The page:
Chris Ray came to the Mariners this past January and took a number in the long queue for service at the bullpen counter. Actually, that's not quite true since Ray signed a Minor League contract and not a Major League one, but that's splitting hairs. Actually, that's not quite true either because mistaking the two is easy while splitting a hair is difficult. Have you tried it? A hair strand is quite thin. It is difficult to hold a single one between your fingers much less split it in twain.
What matters is Chris Ray signed with the Mariners organization (happy now?) and arrived at Spring Training with a whole bunch of other people vying for one of the bullpen jobs. Ray had some credence behind him as a former closer with Baltimore in 2006-7 and member of the World Series winning Giants last season. However, Ray entered 2011 with lasting concerns over his recovery from Tommy John surgery, his fastball speed and his ability to strike hitters out going forward. Ray made the Major League team out of camp and seemed to be fine with the first two humps, but that third proved a tricky bar to vault.
Chris Ray didn't strike anyone out until his sixth appearance of the season. He hadn't walked anyone until then either, but he did suffer a whole Hummer full of hits allowed and runners crossing the plate, sending his ERA to the roof and his place to the back of the line. He pitched sporadically over the next couple weeks, but when he managed to get an appearance, did generally appear improved. Chris Ray's last 23 appearances have seen a 19% strikeout rate, an 8% walk rate, just a single home run and only one inherited runner score to go with his 2.63 run average. In short, Chris Ray outside of his awful start has - similarly to Erik Bedard's Mariner season went - been quite effective.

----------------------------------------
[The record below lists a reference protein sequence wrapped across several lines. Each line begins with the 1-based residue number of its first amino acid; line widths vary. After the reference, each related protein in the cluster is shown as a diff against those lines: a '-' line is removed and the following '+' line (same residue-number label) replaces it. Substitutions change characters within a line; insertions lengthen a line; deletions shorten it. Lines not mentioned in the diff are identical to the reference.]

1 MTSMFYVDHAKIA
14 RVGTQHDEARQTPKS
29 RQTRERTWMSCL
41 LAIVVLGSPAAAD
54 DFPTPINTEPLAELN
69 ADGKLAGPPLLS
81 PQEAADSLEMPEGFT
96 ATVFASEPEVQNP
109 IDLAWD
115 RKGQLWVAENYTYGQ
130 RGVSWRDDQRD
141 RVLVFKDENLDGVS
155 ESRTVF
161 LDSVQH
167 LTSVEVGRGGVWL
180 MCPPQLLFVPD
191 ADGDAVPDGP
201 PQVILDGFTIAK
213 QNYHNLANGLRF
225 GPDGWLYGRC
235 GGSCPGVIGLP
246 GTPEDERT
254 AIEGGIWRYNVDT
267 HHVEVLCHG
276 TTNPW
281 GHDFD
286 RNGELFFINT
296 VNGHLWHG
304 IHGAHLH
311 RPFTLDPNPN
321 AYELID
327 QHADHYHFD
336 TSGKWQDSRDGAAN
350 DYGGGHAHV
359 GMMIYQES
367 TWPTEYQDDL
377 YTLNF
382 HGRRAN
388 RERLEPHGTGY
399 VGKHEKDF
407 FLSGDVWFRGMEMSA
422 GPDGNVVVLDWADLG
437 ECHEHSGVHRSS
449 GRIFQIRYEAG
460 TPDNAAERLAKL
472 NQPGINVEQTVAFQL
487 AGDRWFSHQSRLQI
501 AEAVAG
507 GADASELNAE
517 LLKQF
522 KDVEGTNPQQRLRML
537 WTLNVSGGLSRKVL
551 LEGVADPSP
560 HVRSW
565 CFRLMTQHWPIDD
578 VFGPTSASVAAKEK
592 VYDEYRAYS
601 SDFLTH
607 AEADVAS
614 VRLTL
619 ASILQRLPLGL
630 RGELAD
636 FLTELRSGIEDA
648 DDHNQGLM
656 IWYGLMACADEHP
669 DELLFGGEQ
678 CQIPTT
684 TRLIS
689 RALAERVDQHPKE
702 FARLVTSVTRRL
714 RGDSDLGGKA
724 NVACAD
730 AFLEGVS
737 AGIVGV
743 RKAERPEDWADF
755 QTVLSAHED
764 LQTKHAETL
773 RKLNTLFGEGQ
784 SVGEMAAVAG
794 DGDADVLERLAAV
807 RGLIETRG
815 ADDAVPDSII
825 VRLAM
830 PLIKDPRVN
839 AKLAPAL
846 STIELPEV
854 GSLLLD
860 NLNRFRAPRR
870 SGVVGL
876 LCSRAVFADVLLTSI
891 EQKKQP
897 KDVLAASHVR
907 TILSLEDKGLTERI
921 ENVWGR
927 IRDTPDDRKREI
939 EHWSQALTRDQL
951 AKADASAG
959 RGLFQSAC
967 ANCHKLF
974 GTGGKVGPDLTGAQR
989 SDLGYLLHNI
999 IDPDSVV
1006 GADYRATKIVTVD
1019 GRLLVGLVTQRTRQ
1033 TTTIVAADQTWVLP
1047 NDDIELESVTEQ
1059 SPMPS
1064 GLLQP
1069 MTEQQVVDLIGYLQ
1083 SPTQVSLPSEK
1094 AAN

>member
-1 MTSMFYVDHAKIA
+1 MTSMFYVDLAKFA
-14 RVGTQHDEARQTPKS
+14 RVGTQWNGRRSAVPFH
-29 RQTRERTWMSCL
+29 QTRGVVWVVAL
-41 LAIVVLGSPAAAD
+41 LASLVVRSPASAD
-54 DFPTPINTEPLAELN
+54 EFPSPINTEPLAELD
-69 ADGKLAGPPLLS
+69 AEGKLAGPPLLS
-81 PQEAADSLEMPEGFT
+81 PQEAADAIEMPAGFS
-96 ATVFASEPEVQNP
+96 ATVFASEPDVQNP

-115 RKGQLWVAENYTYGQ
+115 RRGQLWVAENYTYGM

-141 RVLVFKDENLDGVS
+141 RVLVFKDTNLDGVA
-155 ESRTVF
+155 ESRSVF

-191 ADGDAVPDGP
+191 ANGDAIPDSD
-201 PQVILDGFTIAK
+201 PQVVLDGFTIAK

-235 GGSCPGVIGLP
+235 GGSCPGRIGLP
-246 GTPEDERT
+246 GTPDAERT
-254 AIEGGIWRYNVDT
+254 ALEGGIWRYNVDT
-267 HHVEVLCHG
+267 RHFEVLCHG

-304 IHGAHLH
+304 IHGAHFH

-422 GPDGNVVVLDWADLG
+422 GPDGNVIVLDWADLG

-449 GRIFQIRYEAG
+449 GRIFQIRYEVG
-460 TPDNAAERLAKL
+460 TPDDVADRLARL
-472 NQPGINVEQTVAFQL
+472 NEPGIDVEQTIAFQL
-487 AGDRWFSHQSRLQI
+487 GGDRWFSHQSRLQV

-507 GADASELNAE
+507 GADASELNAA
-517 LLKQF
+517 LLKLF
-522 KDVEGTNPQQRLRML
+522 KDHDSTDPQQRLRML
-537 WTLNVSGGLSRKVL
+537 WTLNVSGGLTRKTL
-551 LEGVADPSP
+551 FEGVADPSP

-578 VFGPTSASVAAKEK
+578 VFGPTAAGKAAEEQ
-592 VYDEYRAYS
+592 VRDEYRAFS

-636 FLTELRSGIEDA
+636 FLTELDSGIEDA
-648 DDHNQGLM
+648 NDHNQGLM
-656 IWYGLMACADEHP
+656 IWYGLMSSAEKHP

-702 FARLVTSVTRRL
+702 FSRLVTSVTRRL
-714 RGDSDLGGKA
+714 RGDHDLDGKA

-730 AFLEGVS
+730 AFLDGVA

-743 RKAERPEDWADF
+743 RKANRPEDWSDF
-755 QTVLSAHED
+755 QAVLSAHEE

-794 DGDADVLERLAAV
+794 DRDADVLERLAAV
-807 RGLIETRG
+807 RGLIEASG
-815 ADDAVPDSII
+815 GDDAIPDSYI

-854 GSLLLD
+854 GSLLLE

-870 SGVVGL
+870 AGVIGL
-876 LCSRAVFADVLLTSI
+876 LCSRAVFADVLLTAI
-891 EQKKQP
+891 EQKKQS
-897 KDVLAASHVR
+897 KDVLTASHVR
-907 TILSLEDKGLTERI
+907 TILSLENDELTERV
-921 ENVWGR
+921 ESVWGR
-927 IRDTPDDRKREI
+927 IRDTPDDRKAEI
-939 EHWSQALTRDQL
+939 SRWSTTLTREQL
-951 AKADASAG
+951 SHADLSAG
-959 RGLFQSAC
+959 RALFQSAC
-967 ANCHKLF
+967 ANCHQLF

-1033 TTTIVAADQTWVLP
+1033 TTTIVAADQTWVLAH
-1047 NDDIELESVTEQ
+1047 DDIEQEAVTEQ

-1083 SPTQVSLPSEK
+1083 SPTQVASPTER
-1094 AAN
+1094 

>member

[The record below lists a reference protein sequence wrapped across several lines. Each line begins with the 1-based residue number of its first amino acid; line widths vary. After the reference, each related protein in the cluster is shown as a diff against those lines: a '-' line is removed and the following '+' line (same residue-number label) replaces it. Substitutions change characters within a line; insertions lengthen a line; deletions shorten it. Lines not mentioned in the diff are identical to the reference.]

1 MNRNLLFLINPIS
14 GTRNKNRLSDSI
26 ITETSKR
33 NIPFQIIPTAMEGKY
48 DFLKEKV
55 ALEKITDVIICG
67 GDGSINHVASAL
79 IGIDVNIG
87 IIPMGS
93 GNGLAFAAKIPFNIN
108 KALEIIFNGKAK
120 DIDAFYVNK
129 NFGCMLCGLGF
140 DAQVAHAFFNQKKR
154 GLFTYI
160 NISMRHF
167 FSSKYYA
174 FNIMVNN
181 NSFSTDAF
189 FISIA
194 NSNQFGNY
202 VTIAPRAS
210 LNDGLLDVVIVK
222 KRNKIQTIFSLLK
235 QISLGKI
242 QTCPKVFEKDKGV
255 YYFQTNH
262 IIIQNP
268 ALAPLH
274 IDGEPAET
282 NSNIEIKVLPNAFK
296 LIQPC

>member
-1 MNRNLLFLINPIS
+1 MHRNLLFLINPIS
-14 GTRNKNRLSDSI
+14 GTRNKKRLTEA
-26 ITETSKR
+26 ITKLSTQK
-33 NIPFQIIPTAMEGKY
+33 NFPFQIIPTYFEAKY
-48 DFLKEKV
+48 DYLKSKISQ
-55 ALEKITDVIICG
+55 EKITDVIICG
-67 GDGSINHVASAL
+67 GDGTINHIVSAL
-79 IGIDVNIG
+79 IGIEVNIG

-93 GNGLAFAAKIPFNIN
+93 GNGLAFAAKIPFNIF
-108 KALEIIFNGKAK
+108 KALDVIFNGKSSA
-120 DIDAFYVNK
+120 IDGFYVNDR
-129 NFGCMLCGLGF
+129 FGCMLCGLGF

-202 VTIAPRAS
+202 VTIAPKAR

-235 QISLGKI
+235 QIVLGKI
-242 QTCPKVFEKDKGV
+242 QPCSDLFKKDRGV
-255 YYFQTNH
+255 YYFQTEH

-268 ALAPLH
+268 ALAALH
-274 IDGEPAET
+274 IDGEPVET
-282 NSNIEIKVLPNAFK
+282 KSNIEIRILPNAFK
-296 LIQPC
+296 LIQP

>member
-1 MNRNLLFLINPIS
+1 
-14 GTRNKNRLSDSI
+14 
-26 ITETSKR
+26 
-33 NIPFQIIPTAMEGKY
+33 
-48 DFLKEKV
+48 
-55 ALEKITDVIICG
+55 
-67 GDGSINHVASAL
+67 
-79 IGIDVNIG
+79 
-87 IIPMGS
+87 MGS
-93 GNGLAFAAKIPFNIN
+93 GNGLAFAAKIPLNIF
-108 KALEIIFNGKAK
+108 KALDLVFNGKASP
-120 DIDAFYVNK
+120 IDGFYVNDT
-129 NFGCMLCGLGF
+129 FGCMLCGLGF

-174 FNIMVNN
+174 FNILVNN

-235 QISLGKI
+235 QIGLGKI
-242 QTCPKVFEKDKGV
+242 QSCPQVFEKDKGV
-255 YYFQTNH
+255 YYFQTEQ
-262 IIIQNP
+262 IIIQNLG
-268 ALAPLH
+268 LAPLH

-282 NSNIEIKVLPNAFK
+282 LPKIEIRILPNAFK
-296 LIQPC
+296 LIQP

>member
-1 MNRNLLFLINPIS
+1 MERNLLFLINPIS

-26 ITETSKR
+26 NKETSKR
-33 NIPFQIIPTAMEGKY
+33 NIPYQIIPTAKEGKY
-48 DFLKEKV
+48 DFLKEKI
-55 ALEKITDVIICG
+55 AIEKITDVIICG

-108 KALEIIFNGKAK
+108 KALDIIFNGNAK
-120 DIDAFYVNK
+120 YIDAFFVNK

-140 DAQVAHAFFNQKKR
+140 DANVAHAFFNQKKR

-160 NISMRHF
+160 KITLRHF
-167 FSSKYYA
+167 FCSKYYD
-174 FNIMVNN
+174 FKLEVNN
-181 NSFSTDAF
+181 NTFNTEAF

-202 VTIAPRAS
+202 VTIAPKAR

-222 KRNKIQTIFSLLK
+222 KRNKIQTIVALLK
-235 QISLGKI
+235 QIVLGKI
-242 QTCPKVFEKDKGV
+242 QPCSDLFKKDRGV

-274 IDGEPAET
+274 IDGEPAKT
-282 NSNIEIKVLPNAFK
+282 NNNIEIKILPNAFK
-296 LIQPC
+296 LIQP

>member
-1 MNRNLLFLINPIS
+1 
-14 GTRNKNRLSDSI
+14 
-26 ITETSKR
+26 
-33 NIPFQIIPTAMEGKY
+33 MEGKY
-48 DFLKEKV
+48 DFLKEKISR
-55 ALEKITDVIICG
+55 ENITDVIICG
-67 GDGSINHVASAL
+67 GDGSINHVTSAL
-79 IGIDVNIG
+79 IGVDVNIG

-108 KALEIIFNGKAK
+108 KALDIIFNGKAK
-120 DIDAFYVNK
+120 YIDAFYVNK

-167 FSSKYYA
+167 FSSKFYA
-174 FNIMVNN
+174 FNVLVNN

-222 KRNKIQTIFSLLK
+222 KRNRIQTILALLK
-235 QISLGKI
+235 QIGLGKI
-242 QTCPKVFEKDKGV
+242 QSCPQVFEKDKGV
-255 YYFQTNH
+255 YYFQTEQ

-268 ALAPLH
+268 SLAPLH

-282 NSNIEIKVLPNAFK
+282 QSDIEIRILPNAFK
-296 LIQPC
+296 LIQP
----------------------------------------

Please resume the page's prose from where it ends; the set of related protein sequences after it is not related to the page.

That's good for both the Mariners and for Chris Ray since Ray is on a one year deal and was pitching to prove himself worthy of a more concrete contract next season. That hope may be dashed now. Ray is saddled on the disabled list with a shoulder strain, an injury that could wreak havoc on a pitcher who tries to come back before it fully heals. It could be that Ray either does not pitch much or at all the rest of this season. If so, he will end 2011 with an ERA of 4.68 and zero saves recorded in a year dominated by pitching. He did not flash high-90s heat. Nothing about his season looks remarkable unless you notice the abrupt split in his game logs around the end of April.
That's bad for Chris Ray's job prospects next year, but potentially good for the Mariners. They have seen Ray up close, they should be more intimately aware of his improved performance level after the rough beginning and perhaps they will have some inertia leverage on keeping Ray around. I believe they should explore that. Ray will certainly shop himself around this winter, but if he's unable to land himself a seven-figure guaranteed Major League job - and I can't foresee a team giving him that without the aid of probably illegal hallucinogens - returning to the Mariners may make sense for both sides. Ray gets another crack at regaining value while pitching in a friendly ballpark and the Mariners get a potentially undervalued commodity for little commitment. It made sense back in January and almost nothing has changed since. Well, nothing concerning the dynamic between those two parties. Lots of other things have changed in the universe. I bought some sweet tarts for instance. Aw yeah, sweet tarts.